Cognitive performance and the role of control beliefs in midlife

L. M.S. Miller, M. E. Lachman

Research output: Contribution to journalArticle

42 Scopus citations

Abstract

Midlife has been touted as being a time of peak performance in many different areas of functioning. In the present study, we investigated whether this was true for cognitive functioning on tasks assessing speed, reasoning, short-term memory, and vocabulary. We also explored the extent to which levels of cognitive functioning could be attributed to individual differences in general control beliefs. Middle-aged adults showed little or no cognitive declines on speed, reasoning, and short-term memory measures relative to the young and outperformed the young on vocabulary. Relative to the elderly, middle-aged adults scored higher on all tasks except vocabulary, for which there were no differences. Adults in midlife, on the other hand, had lower scores on measures of general control beliefs compared to younger adults. Thus, although midlife is a time of high cognitive functioning, it is also a time of lower beliefs about control. To investigate the relationship between control beliefs and cognitive performance, we used structural equation modeling. The models showed that for adults in midlife, control beliefs were predictive of performance but only for the reasoning task after background variables were considered. Specifically, high levels of control beliefs were associated with better cognitive performance. More work is needed to identify mediational processes linking control beliefs and cognitive performance for various age groups and to determine whether some cognitive processes are more controllable than others.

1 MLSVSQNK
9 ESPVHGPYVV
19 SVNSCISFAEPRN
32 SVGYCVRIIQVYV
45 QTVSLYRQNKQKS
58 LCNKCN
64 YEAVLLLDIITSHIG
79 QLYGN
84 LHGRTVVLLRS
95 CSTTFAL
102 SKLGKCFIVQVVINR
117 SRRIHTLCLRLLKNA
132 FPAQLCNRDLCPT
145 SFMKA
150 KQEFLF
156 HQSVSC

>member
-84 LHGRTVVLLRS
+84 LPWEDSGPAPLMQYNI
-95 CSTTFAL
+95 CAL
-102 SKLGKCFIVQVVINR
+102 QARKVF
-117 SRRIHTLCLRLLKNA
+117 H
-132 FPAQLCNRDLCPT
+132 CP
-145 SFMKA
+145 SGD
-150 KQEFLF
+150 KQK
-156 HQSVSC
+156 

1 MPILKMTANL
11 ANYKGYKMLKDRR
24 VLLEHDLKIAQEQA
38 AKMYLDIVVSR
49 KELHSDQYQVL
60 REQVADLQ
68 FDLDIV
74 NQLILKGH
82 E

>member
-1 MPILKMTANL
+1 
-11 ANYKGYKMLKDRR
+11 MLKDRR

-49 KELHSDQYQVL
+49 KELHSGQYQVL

Original languageEnglish (US)
Pages (from-to)69-85
Number of pages17
JournalAging, Neuropsychology, and Cognition
Volume7
Issue number2
StatePublished - Sep 4 2000
Externally publishedYes

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ASJC Scopus subject areas

  • Neuropsychology and Physiological Psychology
  • Experimental and Cognitive Psychology
  • Geriatrics and Gerontology
  • Psychiatry and Mental health

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